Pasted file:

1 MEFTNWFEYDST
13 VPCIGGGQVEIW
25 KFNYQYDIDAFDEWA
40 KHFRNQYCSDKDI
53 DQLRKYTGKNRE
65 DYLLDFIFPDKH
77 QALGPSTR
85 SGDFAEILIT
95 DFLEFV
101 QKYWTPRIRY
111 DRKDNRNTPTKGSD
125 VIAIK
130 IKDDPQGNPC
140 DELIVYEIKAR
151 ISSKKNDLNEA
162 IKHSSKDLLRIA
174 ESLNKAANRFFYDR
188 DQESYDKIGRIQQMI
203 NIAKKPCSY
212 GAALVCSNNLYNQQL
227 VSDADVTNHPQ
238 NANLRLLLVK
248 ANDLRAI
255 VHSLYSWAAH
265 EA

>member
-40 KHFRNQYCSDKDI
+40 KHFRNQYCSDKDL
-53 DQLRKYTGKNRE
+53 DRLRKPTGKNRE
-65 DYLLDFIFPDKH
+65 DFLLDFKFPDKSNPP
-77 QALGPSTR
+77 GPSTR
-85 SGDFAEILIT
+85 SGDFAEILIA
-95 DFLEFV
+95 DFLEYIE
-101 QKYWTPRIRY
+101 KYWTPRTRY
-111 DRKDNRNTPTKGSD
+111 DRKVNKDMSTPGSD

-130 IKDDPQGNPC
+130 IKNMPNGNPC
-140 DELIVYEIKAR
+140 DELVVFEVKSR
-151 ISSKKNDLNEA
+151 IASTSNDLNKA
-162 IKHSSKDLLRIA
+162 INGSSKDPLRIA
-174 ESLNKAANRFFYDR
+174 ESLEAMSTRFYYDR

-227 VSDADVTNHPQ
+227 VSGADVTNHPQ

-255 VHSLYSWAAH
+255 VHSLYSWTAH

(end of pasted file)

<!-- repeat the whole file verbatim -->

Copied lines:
1 MEFTNWFEYDST
13 VPCIGGGQVEIW
25 KFNYQYDIDAFDEWA
40 KHFRNQYCSDKDI
53 DQLRKYTGKNRE
65 DYLLDFIFPDKH
77 QALGPSTR
85 SGDFAEILIT
95 DFLEFV
101 QKYWTPRIRY
111 DRKDNRNTPTKGSD
125 VIAIK
130 IKDDPQGNPC
140 DELIVYEIKAR
151 ISSKKNDLNEA
162 IKHSSKDLLRIA
174 ESLNKAANRFFYDR
188 DQESYDKIGRIQQMI
203 NIAKKPCSY
212 GAALVCSNNLYNQQL
227 VSDADVTNHPQ
238 NANLRLLLVK
248 ANDLRAI
255 VHSLYSWAAH
265 EA

>member
-40 KHFRNQYCSDKDI
+40 KHFRNQYCSDKDL
-53 DQLRKYTGKNRE
+53 DRLRKPTGKNRE
-65 DYLLDFIFPDKH
+65 DFLLDFKFPDKSNPP
-77 QALGPSTR
+77 GPSTR
-85 SGDFAEILIT
+85 SGDFAEILIA
-95 DFLEFV
+95 DFLEYIE
-101 QKYWTPRIRY
+101 KYWTPRTRY
-111 DRKDNRNTPTKGSD
+111 DRKVNKDMSTPGSD

-130 IKDDPQGNPC
+130 IKNMPNGNPC
-140 DELIVYEIKAR
+140 DELVVFEVKSR
-151 ISSKKNDLNEA
+151 IASTSNDLNKA
-162 IKHSSKDLLRIA
+162 INGSSKDPLRIA
-174 ESLNKAANRFFYDR
+174 ESLEAMSTRFYYDR

-227 VSDADVTNHPQ
+227 VSGADVTNHPQ

-255 VHSLYSWAAH
+255 VHSLYSWTAH